Both fiberglass and stone wool insulation have merit, promote fire protection and sustainability, and offer value to architects, contractors, and property owners alike. This article’s intent is to present a scientific examination of the benefits of using each, in particular with respect to meeting fire and acoustic requirements and codes.
A well-insulated building envelope is the starting point in any energy conservation strategy. The embodied global warming potential (GWP) of the insulating material, as part of a complete wall assembly, must be weighed against the use-phase energy efficiency contribution to see the complete environmental picture.
Today’s high-performance building market is driven by increasingly stringent energy codes and a growing demand for greater building efficiency, sustainability, and affordability—meaning specifying and building masonry cavity walls and adhered masonry walls with materials that work together as a functioning system is more critical than ever.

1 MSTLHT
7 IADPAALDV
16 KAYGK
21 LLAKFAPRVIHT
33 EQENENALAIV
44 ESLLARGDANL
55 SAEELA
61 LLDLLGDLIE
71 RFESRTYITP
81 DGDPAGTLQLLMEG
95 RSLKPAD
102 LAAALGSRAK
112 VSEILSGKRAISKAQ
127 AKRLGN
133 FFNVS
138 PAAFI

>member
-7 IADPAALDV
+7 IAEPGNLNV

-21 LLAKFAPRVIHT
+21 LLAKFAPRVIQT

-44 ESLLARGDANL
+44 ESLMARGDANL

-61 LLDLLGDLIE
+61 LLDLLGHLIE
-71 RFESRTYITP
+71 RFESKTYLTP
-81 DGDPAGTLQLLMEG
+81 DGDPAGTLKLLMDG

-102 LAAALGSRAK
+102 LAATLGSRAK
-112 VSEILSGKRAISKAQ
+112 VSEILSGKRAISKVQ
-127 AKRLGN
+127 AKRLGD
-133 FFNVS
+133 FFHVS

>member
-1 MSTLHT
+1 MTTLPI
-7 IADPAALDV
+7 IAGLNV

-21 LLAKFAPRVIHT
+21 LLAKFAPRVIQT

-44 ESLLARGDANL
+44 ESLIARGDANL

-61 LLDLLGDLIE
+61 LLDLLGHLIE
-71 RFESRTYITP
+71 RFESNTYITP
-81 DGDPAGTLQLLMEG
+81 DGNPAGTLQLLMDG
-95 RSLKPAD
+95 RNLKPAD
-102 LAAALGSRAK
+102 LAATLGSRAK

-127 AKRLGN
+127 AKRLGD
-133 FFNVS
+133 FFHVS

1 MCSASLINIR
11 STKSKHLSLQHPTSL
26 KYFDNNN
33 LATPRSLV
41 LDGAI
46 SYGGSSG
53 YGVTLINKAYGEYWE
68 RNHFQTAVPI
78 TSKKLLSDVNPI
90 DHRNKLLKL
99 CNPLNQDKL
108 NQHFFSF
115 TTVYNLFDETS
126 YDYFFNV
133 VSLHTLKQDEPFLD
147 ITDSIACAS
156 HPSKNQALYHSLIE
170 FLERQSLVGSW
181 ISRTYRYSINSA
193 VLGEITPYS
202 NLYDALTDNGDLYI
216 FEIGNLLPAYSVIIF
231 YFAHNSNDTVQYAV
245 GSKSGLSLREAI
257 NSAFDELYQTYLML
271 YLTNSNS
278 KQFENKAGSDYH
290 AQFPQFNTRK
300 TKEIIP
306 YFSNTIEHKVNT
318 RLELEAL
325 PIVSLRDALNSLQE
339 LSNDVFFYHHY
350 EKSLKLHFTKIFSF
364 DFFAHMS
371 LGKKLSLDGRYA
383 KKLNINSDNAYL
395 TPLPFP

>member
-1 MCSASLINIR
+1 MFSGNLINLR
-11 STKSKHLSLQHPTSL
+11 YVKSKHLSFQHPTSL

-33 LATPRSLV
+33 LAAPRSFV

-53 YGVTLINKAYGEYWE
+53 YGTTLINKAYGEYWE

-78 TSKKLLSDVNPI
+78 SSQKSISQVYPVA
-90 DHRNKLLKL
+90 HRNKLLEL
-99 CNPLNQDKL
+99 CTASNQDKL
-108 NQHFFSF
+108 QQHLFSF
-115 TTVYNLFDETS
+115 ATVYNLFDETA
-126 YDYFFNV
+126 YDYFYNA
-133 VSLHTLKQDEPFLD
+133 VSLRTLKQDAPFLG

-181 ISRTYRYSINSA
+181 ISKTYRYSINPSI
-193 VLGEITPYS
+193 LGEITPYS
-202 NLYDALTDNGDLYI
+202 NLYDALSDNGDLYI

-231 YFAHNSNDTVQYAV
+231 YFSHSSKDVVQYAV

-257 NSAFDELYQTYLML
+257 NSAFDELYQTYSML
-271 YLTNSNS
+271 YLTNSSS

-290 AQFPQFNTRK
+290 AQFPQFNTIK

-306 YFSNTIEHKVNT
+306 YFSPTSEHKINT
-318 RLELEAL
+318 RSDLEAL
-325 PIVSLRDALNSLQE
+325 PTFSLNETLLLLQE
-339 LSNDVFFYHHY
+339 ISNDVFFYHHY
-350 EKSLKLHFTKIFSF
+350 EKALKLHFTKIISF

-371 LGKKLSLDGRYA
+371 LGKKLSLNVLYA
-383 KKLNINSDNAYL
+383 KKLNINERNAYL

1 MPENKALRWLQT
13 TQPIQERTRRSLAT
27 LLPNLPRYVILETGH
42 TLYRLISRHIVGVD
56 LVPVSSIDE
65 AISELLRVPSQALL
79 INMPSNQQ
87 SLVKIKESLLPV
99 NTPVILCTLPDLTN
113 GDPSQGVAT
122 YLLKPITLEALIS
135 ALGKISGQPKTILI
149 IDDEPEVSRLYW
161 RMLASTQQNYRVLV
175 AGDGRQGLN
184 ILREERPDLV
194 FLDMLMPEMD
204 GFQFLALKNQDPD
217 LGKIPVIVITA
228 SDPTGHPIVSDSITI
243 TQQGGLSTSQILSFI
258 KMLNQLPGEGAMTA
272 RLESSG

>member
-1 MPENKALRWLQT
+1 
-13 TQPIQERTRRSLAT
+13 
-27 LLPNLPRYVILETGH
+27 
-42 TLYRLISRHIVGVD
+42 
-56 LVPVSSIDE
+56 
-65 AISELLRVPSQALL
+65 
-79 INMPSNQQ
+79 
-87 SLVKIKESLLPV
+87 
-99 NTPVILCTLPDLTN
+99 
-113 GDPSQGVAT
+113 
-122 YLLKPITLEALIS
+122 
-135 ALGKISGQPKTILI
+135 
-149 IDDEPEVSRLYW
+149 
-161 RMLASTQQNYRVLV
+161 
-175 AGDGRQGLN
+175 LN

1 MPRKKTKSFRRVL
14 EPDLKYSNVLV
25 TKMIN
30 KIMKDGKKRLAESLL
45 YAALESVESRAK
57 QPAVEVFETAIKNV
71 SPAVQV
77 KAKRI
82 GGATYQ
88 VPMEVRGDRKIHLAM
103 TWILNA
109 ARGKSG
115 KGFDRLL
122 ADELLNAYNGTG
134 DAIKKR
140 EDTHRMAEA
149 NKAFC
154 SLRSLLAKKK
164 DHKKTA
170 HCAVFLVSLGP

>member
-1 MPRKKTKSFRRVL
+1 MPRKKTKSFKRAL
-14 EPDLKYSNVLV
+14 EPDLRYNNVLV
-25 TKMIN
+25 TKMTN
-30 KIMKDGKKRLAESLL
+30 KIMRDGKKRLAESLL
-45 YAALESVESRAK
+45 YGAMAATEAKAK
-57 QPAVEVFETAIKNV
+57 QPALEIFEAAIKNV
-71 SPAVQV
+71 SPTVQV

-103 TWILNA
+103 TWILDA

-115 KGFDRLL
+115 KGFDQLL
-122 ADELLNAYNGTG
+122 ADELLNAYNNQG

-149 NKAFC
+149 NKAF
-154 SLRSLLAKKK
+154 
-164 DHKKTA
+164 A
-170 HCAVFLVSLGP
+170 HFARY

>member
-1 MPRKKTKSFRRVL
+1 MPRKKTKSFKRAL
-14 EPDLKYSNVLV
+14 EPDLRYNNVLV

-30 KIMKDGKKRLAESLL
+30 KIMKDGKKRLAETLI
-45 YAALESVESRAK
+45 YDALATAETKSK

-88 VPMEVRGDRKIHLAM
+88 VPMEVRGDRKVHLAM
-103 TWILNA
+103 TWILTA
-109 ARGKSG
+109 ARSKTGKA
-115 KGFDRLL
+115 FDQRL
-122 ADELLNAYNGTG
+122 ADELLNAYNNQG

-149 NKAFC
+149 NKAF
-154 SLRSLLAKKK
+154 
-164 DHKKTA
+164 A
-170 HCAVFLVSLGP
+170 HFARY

Exterior insulation and finish systems (EIFS) are proprietary wall cladding assemblies that combine rigid insulation board with a water-resistant exterior coating. Popular chiefly for their low cost and high insulating values, they are used on a range of construction types, from hotels to offices to homes.
In the November 2015 issue of The Construction Specifier, this author examined the basics surrounding building material disclosure and environmental product declarations (EPDs). In this followup article, he looks at how the information will be used in lifecycle databases, whole-building analyses, product manufacturer improvement, green project rating systems, and building codes.